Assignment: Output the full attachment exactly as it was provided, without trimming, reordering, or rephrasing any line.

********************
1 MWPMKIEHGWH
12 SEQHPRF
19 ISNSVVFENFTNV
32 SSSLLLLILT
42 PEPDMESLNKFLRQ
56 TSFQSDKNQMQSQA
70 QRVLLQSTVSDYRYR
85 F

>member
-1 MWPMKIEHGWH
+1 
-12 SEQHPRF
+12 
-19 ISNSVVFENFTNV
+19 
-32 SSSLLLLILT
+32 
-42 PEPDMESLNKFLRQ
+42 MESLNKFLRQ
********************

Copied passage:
1 MWPMKIEHGWH
12 SEQHPRF
19 ISNSVVFENFTNV
32 SSSLLLLILT
42 PEPDMESLNKFLRQ
56 TSFQSDKNQMQSQA
70 QRVLLQSTVSDYRYR
85 F

>member
-1 MWPMKIEHGWH
+1 
-12 SEQHPRF
+12 
-19 ISNSVVFENFTNV
+19 
-32 SSSLLLLILT
+32 
-42 PEPDMESLNKFLRQ
+42 MESLNKFLRQ